Cephalus says that as far as his business activities go, he lies somewhere between his grandfather and his father, the former amassing a great deal of wealth and the latter squandering much of it. Cephalus is also said to be in the twilight of his life.
He admits that old age is not the greatest time of life but also says that he has not found it nearly the burden many do. Cephalus says that many of his old chums complain that they are no longer able to enjoy the pleasures of sex, drink and feasts as they once did, and thus life is not quite what it used to be.
Remember, this takes place long before the discovery of Viagra! But Cephalus thinks that old age is not such a bad time of life and suggests that his buddies are guilty of assuming that life is all about food, drink and sex. Cephalus quotes Sophocles the playwright and poet as follows: Can you still make love to a woman?
Cephalus is pretty clearly intended by Plato to represent an honest and moderate merchant, someone who prizes wealth and who pretty much behaves himself for that very reason, for many desires can be very expensive to satisfy.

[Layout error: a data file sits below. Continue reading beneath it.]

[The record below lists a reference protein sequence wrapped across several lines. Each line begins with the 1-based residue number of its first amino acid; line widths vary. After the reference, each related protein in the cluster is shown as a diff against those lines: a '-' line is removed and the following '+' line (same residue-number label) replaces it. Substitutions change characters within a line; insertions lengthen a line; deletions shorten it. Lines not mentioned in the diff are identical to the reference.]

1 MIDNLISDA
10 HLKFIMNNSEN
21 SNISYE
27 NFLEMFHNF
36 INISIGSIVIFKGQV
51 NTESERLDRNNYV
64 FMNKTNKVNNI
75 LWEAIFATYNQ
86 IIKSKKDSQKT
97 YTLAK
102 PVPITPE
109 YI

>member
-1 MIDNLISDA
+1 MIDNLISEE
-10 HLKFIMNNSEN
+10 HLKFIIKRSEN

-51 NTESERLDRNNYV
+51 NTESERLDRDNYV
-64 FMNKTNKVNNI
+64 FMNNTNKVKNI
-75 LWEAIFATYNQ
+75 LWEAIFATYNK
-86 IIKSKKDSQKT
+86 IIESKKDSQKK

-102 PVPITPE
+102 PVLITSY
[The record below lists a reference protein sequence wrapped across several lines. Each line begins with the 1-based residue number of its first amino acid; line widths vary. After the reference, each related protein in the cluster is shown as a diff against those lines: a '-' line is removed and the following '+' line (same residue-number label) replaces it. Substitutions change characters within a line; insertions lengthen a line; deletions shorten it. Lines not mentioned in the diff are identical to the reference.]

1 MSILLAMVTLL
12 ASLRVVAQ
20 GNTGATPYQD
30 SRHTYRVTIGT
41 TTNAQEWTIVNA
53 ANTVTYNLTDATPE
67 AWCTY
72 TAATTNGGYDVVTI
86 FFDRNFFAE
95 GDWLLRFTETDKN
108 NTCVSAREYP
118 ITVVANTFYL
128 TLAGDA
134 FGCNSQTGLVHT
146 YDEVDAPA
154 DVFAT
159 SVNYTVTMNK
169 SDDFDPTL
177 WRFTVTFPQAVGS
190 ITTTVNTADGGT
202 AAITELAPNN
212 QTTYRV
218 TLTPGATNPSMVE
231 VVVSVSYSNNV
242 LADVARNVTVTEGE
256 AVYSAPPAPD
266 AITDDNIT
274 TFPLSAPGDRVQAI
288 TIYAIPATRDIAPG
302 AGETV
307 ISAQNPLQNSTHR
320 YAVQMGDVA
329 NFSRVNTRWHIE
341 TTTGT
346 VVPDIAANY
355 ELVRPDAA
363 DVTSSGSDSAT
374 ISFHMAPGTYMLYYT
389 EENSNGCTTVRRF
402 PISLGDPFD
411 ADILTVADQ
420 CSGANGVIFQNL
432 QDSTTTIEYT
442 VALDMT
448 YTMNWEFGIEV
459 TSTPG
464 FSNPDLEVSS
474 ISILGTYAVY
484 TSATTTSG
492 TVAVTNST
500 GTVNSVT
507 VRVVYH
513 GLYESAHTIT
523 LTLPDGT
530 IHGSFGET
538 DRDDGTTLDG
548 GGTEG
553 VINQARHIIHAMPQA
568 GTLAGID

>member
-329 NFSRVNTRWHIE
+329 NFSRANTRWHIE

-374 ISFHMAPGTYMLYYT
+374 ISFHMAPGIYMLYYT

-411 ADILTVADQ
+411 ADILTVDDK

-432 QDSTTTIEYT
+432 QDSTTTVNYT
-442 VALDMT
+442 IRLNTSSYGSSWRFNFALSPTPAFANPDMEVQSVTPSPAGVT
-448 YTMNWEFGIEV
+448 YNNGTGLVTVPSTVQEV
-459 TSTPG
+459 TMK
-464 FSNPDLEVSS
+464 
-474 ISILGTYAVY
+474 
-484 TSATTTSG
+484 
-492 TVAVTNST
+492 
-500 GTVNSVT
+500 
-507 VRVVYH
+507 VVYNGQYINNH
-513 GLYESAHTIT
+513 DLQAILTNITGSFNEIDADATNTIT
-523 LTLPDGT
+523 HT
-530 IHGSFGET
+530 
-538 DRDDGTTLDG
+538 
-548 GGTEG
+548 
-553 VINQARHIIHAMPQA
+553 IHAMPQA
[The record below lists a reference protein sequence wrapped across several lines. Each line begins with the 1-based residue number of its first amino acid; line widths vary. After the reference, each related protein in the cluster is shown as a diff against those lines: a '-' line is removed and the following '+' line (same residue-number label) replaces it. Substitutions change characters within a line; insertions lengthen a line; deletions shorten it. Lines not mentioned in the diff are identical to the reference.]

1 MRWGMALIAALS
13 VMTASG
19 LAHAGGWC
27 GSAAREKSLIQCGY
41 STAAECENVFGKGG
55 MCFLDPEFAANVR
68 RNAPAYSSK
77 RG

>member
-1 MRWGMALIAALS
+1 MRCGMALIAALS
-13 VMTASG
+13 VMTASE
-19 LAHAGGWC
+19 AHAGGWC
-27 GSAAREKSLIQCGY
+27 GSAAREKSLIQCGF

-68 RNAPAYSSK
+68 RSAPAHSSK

If one remembers the old tale about the industrious ant and the shiftless and lazy grasshopper, Cephalus can be said to be ant and his chums the grasshoppers. Socrates suggests that perhaps Cephalus has an easy time with old age because of his wealth. To this Cephalus says that there is perhaps something to this but wealth is not nearly as important in old age as some suppose.
Socrates then asks what is the greatest benefit Cephalus has received from the enjoyment of wealth.
Cephalus says, roughly, peace of mind, i. At this point, Socrates asks Cephalus whether justice dikaiosyne--pronounced: Before going on, a word or two about the Greek term, dikaiosyne, translated as justice or right.